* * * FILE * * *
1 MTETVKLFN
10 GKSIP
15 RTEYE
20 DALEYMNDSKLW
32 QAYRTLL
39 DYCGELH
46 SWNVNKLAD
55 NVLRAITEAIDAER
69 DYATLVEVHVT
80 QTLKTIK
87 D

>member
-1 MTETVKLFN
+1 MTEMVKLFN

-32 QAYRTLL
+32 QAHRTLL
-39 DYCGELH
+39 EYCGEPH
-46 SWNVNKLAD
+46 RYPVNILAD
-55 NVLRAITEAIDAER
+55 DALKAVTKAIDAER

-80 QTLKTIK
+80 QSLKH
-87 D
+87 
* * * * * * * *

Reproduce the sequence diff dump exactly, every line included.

1 MTETVKLFN
10 GKSIP
15 RTEYE
20 DALEYMNDSKLW
32 QAYRTLL
39 DYCGELH
46 SWNVNKLAD
55 NVLRAITEAIDAER
69 DYATLVEVHVT
80 QTLKTIK
87 D

>member
-1 MTETVKLFN
+1 MTEMVKLFN

-32 QAYRTLL
+32 QAHRTLL
-39 DYCGELH
+39 EYCGEPH
-46 SWNVNKLAD
+46 RYPVNILAD
-55 NVLRAITEAIDAER
+55 DALKAVTKAIDAER

-80 QTLKTIK
+80 QSLKH
-87 D
+87 